In high school, I was the typical bookish, writer-ly choir kid, vehemently opposed to anything on the math department’s hallway and usually found tucked away in a corner somewhere with a book thicker than most textbooks. My senior year, I was all set to take an Advanced Placement Environmental Science course, the only class where I knew I’d be comfortable in my hippie-liberalism. My advisor, however, had other ideas. If you want to take this class, that’s great, he barked, smacking his bubblegum. But you’re going to have to drop choir. Arms crossed and eyebrows up to my forehead, I asked him why. He leaned back in his swivel chair, facing me for the first time in twenty minutes. Choir classes mess with everyone’s schedule. Why do you need to be in the Varsity class? Needless to say, I was miffed. I walked out of the office having made the clear case that my choir class was my most important, and having resigned myself to an Anatomy class.
I didn’t know most of my fellow classmates and dissection enthusiasts. Most of them were future nurses and sports-medicine professionals, and many played varsity sports. Each long black table seated two people comfortably, and I watched in acute nervousness that first afternoon as student after student breezed in and slid in next to an old friend. I had a book. My teacher, Pat, in her last year before retirement, was likely the kindest person I’ve ever met. After the first day of class, I approached the tall former gymnastics coach and quietly explained that I was likely out-of-place, and that I was a little nervous about the class but excited to be there. When she assigned lab partners, she kept me the odd one out- giving me a whole black table to myself, and never asking questions when I spread out my massive volumes of drama and literary criticism in the few minutes before class.
What I learned in Anatomy was this: you never know a good story until it happens to you. I tried to build for myself the perfect senior schedule, and felt angry and cheated for the first few weeks when I realized I’d get no AP credit for my Science class that year. I was given, however, a new favorite teacher and the most beautiful and poetic subject I’ve ever encountered. Human bodies are evidence, pure and certifiable, that there is a power out there greater than all of us. I would sit in class taking notes from Mrs. Hutchens’ vibrant presentations, and suddenly begin drafting poems and short stories about blood processes and ligaments. Anatomy had a greater effect on my writing than any other experience- as evidenced my my highly visceral poetry in a creative writing course a year ago.
Apart from that fabulous teacher- who came to every sporting event and took pictures of her student athletes with her professional camera (she would allow you to go through them and send your favorites to your parents, many of whom couldn’t always be in attendance) and organized field trips and chaperoned dances and listened to me cry over many a lunch period- I met brilliant and wildly inspiring people. The students in that class were unique, funny, and had a desire to learn about bodies to help people. They could explain complicated processes and help me, all while laughing and making me feel right at home as a fish out of water. It was beautiful. I learned how to hold a conversation about football from the boys behind me. I learned that people want to ask about God, but sometimes they’re scared. I met a girl who knew how to French-braid hair and get over a horrible boyfriend.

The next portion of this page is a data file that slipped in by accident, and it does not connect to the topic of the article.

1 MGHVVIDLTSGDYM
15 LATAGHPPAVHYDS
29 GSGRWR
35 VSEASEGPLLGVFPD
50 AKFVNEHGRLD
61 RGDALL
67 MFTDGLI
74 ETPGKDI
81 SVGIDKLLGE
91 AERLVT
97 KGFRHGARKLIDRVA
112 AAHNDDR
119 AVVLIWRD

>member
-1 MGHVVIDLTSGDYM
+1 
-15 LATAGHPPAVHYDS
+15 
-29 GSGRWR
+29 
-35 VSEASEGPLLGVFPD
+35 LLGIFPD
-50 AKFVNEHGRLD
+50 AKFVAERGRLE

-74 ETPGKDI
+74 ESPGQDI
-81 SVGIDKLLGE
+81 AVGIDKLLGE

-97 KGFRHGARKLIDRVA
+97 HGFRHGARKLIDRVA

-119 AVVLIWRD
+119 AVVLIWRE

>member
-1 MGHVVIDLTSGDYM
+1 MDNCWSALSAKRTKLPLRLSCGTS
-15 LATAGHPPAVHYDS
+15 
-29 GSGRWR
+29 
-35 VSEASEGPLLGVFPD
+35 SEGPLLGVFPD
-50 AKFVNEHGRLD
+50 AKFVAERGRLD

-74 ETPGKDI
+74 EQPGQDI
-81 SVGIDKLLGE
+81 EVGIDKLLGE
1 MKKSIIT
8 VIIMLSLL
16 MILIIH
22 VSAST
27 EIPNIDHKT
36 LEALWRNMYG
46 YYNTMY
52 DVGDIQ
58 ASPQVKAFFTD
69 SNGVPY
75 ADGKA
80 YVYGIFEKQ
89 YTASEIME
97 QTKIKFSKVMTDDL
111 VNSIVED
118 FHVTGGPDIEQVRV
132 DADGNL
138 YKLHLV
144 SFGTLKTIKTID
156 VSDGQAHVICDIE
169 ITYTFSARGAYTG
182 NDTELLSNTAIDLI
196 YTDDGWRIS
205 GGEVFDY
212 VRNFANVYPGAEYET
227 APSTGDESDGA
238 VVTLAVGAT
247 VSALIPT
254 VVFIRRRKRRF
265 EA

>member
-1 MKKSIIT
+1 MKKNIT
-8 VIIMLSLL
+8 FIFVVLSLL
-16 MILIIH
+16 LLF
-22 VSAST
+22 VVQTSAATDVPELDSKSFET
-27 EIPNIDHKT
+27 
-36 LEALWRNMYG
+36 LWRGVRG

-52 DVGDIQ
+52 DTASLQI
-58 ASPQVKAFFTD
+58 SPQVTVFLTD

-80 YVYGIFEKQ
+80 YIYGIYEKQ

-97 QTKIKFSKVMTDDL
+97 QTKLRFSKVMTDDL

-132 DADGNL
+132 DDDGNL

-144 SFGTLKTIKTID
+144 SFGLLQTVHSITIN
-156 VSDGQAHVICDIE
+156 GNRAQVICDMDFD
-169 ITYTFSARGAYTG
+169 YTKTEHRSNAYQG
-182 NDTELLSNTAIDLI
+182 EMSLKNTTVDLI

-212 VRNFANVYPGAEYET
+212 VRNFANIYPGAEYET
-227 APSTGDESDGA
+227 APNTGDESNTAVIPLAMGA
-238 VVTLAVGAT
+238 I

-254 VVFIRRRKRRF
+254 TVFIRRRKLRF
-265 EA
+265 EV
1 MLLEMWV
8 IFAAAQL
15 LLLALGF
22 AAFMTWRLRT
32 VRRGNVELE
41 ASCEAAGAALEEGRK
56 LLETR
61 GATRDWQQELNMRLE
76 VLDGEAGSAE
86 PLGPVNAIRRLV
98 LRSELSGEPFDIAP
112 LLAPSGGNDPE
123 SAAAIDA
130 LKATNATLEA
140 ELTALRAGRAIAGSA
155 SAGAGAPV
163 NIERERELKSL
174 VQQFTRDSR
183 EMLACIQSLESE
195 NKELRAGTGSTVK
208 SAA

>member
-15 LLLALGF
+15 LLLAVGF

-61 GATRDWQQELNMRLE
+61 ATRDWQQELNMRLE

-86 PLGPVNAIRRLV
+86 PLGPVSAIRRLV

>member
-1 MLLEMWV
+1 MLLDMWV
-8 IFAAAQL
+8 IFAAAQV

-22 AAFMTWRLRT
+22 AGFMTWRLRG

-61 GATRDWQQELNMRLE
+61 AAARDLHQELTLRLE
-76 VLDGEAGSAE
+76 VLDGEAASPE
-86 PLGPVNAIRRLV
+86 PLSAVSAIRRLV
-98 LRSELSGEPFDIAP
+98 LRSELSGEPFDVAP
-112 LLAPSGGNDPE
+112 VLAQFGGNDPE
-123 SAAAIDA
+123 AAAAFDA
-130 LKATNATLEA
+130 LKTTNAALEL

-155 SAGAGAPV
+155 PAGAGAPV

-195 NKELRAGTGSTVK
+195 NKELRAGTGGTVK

That class helped me find my voice. And when I had my Christmas choir concert, guess who came with her expensive and beautiful camera, just for me?
Fifteen. That’s the number of blog post drafts I have sitting in my little WordPress queue. That’s fifteen posts worth of interesting stories, beautiful pictures, and my never-ending adoration of Claire Danes. I haven’t published them because somehow, somewhere, I’m still in the first week of Anatomy. I can’t settle in on a voice just yet.
And I think that’s okay. I think there’s a pressure, especially in the world of blogging and online identity to have the tightest and most consistent voice, all the time. Sometimes, I’d prefer to be a little more human than that. I’m erratic and excited, Elaine-slapping my closet neighbor hard when I learn something new. I like glitter, stickers, and puppies; but I also like dark walls and heavy furniture and the sound of thunder. I want my voice to be able to change and fluctuate, because maybe my voice is just that- a twenty-year-old in constant and delicious flux.
For now, let’s just spread what we love on the table- our books, our cameras, and our words- and live in the moment of not knowing. I think it’s better that way.
This was Valentine’s Day 2012, when all Anatomy students wore red for heart disease awareness. I overdressed. Typical.
This was the day when all Anatomy students had to paint a body system and wear it to school. This was also the day I found out I got into Georgia and flew to Ireland, but that’s a different story.